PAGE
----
Steve Jobs bombs at the box office: The Michael Fassbender biopic had a 7 million opening.

Weekend Box Office Confirms: People Are Really Tired of Movies About Steve Jobs

Weekend Box Office Confirms: People Are Really Tired of Movies About Steve Jobs

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Slate's Culture Blog
Oct. 25 2015 8:12 PM

Weekend Box Office Confirms: People Are Really Tired of Movies About Steve Jobs

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Michael Fassbender, not happy with his box office numbers.

Courtesy Universal

In 2013, Jobs, a tidy bit of hagiography starring Ashton Kutcher as Steve Jobs, opened to $6.7 million. The poor showing wasn’t surprising: Jobs is not a very good movie, and even the recent death of its subject couldn’t spur audience interest.  

Two years and one Sony hack later, Universal’s released another film about Apple’s founder, but with Oscar-winning director Danny Boyle, Oscar-winning writer Aaron Sorkin, Oscar-winning producer Scott Rudin, and a gilded cast—Michael Fassbender, Kate Winslet, Seth Rogen—on board. The money practically prints itself! Except Steve Jobs limped through its national release this weekend, collecting a mere $7.2 million after a spry start on the limited circuit. Given that the aforementioned supernova of starpower was worth, in ticket sales, only half a million more than Ashton Kutcher with this haircut, it would seem that Jobs’ cult of personality does not have much pull at the megaplex.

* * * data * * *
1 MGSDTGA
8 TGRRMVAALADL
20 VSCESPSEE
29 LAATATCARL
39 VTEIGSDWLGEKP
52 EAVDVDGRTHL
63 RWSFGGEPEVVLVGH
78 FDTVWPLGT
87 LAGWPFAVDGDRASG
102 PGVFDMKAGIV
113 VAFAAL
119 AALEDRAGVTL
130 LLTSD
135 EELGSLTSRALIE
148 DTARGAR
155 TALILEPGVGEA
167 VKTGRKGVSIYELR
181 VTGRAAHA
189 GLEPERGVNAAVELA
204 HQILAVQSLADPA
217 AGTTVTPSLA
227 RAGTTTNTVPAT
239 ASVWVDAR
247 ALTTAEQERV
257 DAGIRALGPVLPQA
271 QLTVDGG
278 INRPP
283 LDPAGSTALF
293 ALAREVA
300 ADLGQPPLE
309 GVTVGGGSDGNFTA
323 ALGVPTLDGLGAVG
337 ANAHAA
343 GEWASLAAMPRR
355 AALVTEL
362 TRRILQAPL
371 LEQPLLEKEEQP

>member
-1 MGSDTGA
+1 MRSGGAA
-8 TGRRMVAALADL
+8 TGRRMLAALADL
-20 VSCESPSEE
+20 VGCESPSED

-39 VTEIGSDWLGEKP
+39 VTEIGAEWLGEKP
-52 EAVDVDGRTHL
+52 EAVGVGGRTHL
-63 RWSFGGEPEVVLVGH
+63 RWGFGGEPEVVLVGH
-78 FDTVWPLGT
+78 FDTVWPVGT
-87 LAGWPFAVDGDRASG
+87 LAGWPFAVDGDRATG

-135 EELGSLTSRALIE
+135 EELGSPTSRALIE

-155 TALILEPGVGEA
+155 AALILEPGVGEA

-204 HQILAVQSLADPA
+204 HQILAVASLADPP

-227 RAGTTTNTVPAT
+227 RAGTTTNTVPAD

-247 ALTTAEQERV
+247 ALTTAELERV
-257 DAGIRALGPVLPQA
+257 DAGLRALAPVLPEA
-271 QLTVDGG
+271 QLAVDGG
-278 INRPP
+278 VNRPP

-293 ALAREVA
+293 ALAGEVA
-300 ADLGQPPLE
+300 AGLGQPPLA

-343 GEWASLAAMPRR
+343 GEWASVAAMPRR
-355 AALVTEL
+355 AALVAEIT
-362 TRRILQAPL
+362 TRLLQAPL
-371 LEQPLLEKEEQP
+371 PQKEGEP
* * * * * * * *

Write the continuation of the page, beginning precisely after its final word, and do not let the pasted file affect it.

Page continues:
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There’s time yet for Steve Jobs to recover—the movie’s been rapturously received, and awards buzz should buoy its long-view performance—but some will argue that its flop is another symptom of the modern moviegoer’s aversion to quality filmmaking. A better hypothesis? After being battered by several biographies and decades of unrelenting media coverage, the modern moviegoer is a wee bit exhausted by anything to do with Jobs, and especially indifferent to a movie called Steve Jobs that doesn’t have a big-name star at its helm. (Fassbender is a miracle of an actor, but DiCaprio he is not). Advice for the studios: Think different.

Sharan Shetty is on the editorial staff of the New Yorker. You can follow him on Twitter